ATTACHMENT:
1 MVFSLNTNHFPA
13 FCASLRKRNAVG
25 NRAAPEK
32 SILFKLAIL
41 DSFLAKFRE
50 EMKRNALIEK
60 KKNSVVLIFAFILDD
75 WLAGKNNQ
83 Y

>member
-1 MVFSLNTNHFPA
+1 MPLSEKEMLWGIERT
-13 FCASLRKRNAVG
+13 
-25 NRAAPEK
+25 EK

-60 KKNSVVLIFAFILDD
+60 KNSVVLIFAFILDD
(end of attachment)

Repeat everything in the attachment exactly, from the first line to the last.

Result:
1 MVFSLNTNHFPA
13 FCASLRKRNAVG
25 NRAAPEK
32 SILFKLAIL
41 DSFLAKFRE
50 EMKRNALIEK
60 KKNSVVLIFAFILDD
75 WLAGKNNQ
83 Y

>member
-1 MVFSLNTNHFPA
+1 MPLSEKEMLWGIERT
-13 FCASLRKRNAVG
+13 
-25 NRAAPEK
+25 EK

-60 KKNSVVLIFAFILDD
+60 KNSVVLIFAFILDD